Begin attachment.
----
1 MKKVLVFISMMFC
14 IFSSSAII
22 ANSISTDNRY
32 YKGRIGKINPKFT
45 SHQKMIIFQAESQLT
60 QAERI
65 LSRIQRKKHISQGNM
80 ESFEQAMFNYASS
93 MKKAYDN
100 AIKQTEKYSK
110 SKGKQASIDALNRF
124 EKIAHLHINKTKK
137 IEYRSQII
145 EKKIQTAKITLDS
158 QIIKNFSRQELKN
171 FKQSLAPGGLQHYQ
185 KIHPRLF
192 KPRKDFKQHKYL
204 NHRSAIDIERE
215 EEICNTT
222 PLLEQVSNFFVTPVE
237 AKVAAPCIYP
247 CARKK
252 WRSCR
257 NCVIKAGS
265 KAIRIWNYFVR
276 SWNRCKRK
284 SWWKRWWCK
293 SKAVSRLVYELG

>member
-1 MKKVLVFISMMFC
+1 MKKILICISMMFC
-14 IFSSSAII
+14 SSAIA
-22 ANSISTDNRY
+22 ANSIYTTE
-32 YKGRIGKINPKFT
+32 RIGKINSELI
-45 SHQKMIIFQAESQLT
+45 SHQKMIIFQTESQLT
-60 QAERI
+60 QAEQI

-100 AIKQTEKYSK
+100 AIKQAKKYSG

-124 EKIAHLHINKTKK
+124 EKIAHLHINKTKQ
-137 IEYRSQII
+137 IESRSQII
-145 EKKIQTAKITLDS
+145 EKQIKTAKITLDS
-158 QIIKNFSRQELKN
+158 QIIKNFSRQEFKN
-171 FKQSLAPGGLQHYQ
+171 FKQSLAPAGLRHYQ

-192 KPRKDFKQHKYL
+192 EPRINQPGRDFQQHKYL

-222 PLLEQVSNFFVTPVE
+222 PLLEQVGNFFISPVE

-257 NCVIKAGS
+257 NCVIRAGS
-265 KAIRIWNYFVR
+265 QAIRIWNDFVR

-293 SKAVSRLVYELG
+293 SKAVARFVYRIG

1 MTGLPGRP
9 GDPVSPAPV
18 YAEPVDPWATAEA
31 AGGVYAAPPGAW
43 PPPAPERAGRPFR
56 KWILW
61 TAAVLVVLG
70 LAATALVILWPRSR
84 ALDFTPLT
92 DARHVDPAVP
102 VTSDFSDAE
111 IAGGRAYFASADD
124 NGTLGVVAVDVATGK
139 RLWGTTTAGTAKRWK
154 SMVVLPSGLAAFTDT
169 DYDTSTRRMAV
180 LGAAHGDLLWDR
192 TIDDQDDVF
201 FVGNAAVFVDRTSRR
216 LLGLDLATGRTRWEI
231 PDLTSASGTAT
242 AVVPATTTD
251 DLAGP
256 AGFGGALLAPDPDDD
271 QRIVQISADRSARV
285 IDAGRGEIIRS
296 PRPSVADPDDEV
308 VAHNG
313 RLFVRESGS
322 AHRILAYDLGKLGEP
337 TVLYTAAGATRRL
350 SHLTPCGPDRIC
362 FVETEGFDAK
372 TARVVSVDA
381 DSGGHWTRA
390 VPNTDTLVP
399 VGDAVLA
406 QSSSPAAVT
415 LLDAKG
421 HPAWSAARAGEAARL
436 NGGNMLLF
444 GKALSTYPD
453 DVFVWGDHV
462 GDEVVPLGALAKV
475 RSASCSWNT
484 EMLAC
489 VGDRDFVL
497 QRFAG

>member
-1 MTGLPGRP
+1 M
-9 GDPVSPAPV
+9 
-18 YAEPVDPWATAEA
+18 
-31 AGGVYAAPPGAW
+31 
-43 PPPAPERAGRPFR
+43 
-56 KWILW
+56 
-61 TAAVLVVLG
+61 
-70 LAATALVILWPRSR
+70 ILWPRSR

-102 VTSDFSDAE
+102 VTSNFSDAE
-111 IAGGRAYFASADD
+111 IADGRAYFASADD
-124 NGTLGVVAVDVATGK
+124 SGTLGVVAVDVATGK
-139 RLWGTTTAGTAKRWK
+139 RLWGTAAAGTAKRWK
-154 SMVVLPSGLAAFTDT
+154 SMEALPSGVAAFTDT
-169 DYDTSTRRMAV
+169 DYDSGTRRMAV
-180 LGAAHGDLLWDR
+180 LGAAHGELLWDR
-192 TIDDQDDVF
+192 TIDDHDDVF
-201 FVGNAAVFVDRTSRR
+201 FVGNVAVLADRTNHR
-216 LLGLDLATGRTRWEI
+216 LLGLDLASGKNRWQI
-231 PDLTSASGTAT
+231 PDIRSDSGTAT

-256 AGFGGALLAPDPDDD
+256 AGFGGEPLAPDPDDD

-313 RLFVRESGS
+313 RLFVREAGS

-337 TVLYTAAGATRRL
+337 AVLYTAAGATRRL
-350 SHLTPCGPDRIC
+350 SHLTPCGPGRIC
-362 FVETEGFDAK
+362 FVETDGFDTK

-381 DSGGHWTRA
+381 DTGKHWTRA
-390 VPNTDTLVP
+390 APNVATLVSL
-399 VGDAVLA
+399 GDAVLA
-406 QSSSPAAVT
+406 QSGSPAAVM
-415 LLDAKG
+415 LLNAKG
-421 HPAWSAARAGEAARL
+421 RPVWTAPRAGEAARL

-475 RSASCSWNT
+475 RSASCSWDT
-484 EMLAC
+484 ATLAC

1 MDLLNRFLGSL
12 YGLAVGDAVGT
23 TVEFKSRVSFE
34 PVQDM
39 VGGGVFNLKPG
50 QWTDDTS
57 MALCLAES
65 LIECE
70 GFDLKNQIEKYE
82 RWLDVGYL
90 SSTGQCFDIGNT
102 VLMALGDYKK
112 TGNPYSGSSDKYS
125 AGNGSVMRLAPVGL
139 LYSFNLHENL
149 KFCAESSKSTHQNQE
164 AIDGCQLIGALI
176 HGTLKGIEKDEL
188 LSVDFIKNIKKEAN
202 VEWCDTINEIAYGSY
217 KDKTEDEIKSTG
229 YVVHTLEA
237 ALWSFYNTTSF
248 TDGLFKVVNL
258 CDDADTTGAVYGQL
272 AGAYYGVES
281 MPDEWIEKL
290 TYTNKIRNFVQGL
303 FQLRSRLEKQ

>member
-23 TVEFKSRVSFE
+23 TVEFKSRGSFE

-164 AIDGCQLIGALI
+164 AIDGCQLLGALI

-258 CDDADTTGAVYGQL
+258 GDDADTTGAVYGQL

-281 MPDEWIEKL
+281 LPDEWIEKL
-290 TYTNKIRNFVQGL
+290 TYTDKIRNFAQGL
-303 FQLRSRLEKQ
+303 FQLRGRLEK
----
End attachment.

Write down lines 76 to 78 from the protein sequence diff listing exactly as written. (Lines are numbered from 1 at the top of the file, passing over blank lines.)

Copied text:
111 IAGGRAYFASADD
124 NGTLGVVAVDVATGK
139 RLWGTTTAGTAKRWK